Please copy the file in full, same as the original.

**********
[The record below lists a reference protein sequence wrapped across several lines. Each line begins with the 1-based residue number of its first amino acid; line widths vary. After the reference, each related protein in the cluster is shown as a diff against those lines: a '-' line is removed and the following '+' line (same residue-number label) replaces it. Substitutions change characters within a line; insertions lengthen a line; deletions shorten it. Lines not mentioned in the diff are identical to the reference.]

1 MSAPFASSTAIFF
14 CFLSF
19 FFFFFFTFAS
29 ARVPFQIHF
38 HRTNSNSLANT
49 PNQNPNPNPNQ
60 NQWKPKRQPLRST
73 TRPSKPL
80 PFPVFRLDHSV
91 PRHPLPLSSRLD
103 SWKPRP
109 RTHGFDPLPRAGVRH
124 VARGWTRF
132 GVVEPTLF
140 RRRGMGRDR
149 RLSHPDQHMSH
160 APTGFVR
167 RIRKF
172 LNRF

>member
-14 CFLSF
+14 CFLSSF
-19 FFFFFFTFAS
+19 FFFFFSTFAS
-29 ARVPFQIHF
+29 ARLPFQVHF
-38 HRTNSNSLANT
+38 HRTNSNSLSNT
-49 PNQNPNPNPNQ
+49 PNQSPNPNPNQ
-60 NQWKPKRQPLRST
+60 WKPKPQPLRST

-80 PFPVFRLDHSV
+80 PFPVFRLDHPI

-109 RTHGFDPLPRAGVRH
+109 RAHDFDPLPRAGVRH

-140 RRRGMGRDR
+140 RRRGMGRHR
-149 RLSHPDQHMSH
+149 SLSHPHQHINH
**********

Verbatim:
[The record below lists a reference protein sequence wrapped across several lines. Each line begins with the 1-based residue number of its first amino acid; line widths vary. After the reference, each related protein in the cluster is shown as a diff against those lines: a '-' line is removed and the following '+' line (same residue-number label) replaces it. Substitutions change characters within a line; insertions lengthen a line; deletions shorten it. Lines not mentioned in the diff are identical to the reference.]

1 MSAPFASSTAIFF
14 CFLSF
19 FFFFFFTFAS
29 ARVPFQIHF
38 HRTNSNSLANT
49 PNQNPNPNPNQ
60 NQWKPKRQPLRST
73 TRPSKPL
80 PFPVFRLDHSV
91 PRHPLPLSSRLD
103 SWKPRP
109 RTHGFDPLPRAGVRH
124 VARGWTRF
132 GVVEPTLF
140 RRRGMGRDR
149 RLSHPDQHMSH
160 APTGFVR
167 RIRKF
172 LNRF

>member
-14 CFLSF
+14 CFLSSF
-19 FFFFFFTFAS
+19 FFFFFSTFAS
-29 ARVPFQIHF
+29 ARLPFQVHF
-38 HRTNSNSLANT
+38 HRTNSNSLSNT
-49 PNQNPNPNPNQ
+49 PNQSPNPNPNQ
-60 NQWKPKRQPLRST
+60 WKPKPQPLRST

-80 PFPVFRLDHSV
+80 PFPVFRLDHPI

-109 RTHGFDPLPRAGVRH
+109 RAHDFDPLPRAGVRH

-140 RRRGMGRDR
+140 RRRGMGRHR
-149 RLSHPDQHMSH
+149 SLSHPHQHINH